March 7, 2023
Any straw poll of policy makers on the big issues facing island communities would likely place depopulation near the top. But as with any analysis of population trends, it can often fail to capture the full story. Local community development agency – CoDeL – in part set up to seek out those micro trends that the bigger sweeps of data tend to miss – have concluded that the doom-mongers are ignoring what’s been happening with a younger segment of the population – at least on Uist. This recent blog explains why and flags up the launch of a related new web-based initiative.
Join us for the launch of the Uist Beò website on facebook live (https://fb.me/e/2yGzHzEZh) on 8 March 2023 at 6:30pm. This is the related opinion piece that appeared in the the award-winning local community paper, Am Pàipear.
If I look through a window and you look through it – for all the outlook is the same, we will see and remember different things from that view.
This month sees the launch of the Uist Beò website to showcase a dynamic and vibrant Uist, through the eyes of young Uibhistich – entirely an insiders’ view.
Do we really know what’s going on in our own community? Are we seeing different things?
For long the dominant perception has been that we are in terminal decline. If the projected future population trends for the Outer Hebrides prove true in Uist, we will be turning out the lights before 2050.
But even five years ago this did not feel right. Gathering a list of 469 young Uibhistich in their 20s and 30s, we discovered half were returners or new to Uist: not the exodus of young people our community always assumed (“to get on, you have to get off”).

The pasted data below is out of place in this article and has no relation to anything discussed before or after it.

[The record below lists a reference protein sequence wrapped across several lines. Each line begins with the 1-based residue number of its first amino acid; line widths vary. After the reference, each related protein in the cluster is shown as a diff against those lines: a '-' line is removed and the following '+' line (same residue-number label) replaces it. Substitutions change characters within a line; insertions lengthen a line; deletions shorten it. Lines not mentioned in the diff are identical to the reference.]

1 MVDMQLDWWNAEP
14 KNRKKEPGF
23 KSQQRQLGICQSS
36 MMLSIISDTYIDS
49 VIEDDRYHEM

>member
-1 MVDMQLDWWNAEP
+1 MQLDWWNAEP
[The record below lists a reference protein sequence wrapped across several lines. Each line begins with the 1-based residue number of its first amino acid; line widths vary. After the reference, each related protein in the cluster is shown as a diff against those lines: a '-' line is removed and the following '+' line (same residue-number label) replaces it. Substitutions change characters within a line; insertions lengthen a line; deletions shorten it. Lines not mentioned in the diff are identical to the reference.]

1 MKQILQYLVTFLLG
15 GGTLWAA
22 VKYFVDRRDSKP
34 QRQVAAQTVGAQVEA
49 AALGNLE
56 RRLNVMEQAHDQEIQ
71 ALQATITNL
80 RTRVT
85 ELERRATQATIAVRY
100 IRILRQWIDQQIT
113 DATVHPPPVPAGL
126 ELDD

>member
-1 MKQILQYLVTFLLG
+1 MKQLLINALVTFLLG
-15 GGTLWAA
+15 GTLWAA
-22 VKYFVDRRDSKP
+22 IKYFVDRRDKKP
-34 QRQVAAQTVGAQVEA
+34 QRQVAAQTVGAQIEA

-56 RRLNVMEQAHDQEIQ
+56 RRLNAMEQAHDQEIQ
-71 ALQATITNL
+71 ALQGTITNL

Why were so many in the prime of their working lives making Uist their home? The very first returner we asked gave a simple answer: “my social life here is so much better than in Glasgow”!
The ‘night time’ economy is not just for cities. Regular sessions from Saturday nights at Creagorry to the fortnightly Accordian and Fiddle Club as well as ceilidhs and fund-raising events, often with our many award-winning musicians. Are you dancing? Tuesday night Carinish, Saturday St. Peter’s, Sunday Stoneybridge, and that’s only for the adults!
Are you interested in art, crafts or archaeology, or sports (athletics, running, football, badminton, squash, golf, swimming indoors and outdoors, paddle-boarding, kickboxing, yoga, etc.)? Ceòlas, now at Cnoc Soilleir, has more than 100 joining their Gàidhlig classes.
Primary school children are spoilt for choice, especially in sports and music, Highland and Irish dancing. They could be at an activity every evening of the week, and at a fraction of the costs in a city, some even free.
So does the window you look through have an old frame or is it newer? Of course older generations hold memories of much greater numbers, from schools to dances. But how about the last decade? Last year we had only 9 fewer primary school pupils in Uist than 10 years earlier, out of more than 300. In Barra the number of primary pupils last year was 19% higher than in 2010! And this is likely to continue. Cothrom Òg Gàidhlig nursery has 26 children signed up and a waiting list. All pupils entering Daliburgh School for the last two years are in Gàidhlig medium.
Sustaining the number of younger children for a decade is a remarkable success. In Grimsay one child started primary school a decade ago, today there are 15 children. No, it’s not what is was 40 years ago, but it is more than 10 years ago. Locheport, with only 3 children recently, now has 13, with 3 more expected soon.